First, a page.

Trump Approves $300 Million Advanced Precision Kill Weapon System Sale To Qatar

The U.S. State Department has given the go-ahead for $300 million in arms sales to Qatar as the country's emir arrives in Washington, DC, for his first meeting with President Donald Trump.

A Defense Security Cooperation Agency press release said the Advanced Precision Kill Weapon Systems (APKWS) II guidance section deal "supports the foreign policy and national security objectives of the United States."

The APKWS II system turns Hydra 70 air-to-surface rockets into laser-guided, precision munitions. The deal will allow 5,000 APKWS IIs to be sold to Qatar and provide all training and technical assistance required for their operation. "The APKWS will provide Qatar with a low-cost precision strike capability, decreasing collateral damage and expanding its options for counterterrorism operations," the statement said.

The Defense Security Cooperation Agency explained that Qatar is considered an "important force for political stability and economic progress in the Persian Gulf," andding, "Our mutual defense interests anchor our relationship."

Advanced Precision Kill Weapon System
The Advanced Precision Kill Weapon System is loaded onto a Marine Corps helicopter during exercises in Alpena, Michigan, on August 10, 2017. The sale of 5,000 of the missiles to Qatar has now been approved. Cody Ohira/U.S. Marine Corps

The deal has been approved as Trump prepares to welcome Tamim bin Hamad al-Thani, the emir of Qatar, to the White House as part of his two-day trip to the U.S.

The small, gas-rich country is an important U.S. ally in the Arabian Gulf region, but has been under diplomatic blockade by neighbour Saudi Arabia and its allies—including the UAE, Bahrain and Egypt—since June 2017. The Saudi-led coalition accused Qatar of sponsoring terrorism in the Middle East and breaking a 2014 agreement with the members of the Gulf Cooperation Council. Qatar has denied the accusations.

Qatar hosts the U.S. Al Udeid Air Base, which has become the center of Coalition air operations against ISIS. The base is home to the forward headquarters of U.S. Central Command, and as of June 2017 hosted over 11,000 U.S. and U.S.-led anti-ISIS coalition forces with over 100 operational aircraft.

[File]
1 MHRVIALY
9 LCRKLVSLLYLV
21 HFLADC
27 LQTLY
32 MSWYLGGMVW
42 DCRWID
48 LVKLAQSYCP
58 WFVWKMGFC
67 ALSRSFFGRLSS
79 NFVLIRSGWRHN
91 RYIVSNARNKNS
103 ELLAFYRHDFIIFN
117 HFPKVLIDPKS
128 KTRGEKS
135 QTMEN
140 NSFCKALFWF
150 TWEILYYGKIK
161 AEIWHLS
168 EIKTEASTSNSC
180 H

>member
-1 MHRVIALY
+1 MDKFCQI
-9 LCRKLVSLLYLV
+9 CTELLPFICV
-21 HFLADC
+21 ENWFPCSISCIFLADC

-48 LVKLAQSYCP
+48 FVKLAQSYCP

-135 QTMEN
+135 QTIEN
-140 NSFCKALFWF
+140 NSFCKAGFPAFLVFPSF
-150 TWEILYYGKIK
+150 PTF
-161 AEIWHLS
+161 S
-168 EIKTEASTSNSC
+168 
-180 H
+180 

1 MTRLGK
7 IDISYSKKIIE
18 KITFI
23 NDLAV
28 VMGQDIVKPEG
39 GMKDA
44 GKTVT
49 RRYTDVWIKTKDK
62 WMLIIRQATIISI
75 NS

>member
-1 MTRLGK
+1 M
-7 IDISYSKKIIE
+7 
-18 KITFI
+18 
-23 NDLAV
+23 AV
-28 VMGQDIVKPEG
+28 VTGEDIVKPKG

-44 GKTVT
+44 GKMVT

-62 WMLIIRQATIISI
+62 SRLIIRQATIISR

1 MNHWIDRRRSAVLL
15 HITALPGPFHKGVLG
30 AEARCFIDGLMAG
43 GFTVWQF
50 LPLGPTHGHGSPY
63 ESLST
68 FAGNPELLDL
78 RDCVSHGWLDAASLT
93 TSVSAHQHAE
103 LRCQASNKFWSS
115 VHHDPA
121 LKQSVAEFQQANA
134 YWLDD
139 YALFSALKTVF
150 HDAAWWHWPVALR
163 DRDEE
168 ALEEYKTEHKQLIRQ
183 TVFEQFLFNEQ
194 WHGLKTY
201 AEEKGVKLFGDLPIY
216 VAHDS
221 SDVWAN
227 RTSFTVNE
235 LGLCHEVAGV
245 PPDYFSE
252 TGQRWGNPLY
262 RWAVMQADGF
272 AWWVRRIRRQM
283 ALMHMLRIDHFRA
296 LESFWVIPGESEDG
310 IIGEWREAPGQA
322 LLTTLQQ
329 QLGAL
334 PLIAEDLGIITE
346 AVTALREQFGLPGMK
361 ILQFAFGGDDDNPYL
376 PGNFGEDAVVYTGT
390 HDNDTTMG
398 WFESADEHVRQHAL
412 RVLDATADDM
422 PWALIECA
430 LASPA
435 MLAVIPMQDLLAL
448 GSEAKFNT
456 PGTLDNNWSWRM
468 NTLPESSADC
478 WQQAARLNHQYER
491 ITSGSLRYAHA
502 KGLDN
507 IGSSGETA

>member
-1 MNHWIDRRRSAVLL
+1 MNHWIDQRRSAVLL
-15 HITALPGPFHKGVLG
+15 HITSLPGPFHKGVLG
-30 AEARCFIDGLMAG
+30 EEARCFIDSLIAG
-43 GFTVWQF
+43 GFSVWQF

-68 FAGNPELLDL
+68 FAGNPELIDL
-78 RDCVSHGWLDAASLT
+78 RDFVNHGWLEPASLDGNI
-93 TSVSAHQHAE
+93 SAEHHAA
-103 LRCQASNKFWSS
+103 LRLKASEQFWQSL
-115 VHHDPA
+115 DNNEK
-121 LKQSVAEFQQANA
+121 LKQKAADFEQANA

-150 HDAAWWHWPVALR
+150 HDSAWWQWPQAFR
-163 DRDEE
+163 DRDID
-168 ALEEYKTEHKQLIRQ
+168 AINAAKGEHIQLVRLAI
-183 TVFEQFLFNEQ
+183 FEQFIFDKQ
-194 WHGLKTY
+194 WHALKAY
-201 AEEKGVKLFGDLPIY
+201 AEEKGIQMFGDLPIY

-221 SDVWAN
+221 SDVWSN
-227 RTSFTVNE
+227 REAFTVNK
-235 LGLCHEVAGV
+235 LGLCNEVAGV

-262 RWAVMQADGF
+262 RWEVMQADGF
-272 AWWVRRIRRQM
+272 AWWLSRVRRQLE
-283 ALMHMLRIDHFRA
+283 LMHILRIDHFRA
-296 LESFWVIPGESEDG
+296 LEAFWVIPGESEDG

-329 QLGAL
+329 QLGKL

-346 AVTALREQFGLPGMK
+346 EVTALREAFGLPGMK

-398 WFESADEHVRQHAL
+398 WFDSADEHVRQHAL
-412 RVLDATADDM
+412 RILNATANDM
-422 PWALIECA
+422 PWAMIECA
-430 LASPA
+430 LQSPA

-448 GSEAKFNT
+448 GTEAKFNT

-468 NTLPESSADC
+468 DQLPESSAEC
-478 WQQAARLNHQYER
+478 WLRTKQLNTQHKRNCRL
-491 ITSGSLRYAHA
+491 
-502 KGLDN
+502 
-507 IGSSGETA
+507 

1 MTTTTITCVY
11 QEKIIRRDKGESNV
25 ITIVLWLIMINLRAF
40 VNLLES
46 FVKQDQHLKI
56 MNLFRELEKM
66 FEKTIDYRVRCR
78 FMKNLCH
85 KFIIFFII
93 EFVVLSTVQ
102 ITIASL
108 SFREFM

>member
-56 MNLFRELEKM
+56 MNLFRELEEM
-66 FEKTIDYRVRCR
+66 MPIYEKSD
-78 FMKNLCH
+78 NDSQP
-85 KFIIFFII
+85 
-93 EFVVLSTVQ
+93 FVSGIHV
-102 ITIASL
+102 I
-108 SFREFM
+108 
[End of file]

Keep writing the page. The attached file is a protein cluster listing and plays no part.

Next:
Al Udeid Air Base, Qatar
A pair of U.S. Air Force B-52 Stratofortress taxi after landing at Al Udeid Air Base, Qatar, on April 9, 2016. The base has become the center of U.S.-led anti-ISIS operations. REUTERS/U.S. Air Force/Staff Sgt. Corey Hook

Despite Qatar's strategic value, Trump backed the blockade in a series of June tweets. The president said Saudi Arabia had pointed to Qatar as funders of radical ideology, and said of the blockade, "Perhaps this will be the beginning of the end to horror of terrorism!"

By September, Trump had changed his mind, pressing Saudi and Qatari leaders to negotiate an end to the blockade. He even offered to act as a mediator and bring representatives to Camp David for a round of discussions. U.S. officials hope that a September conference will be able to get the two sides talking again.

Secretary of Defense James Mattis—who along with former Secretary of State Rex Tillerson opposed the blockade and called for diplomatic compromise—welcomed Thani to Washington on Monday.

Mattis told Thani that Qatar's support of U.S. operations against ISIS was "critical," and assured him, "We don't take this relationship for granted, and we appreciate what you do."

Mattis welcomes al-Thani US Qatar
Secretary of Defense James Mattis (L) and Qatar's Emir Sheikh Tamim Bin Hamad al-Thani at the Pentagon April 9, 2018 in Washington, DC. Al-Thani will meet with Trump today. BRENDAN SMIALOWSKI/AFP/Getty Images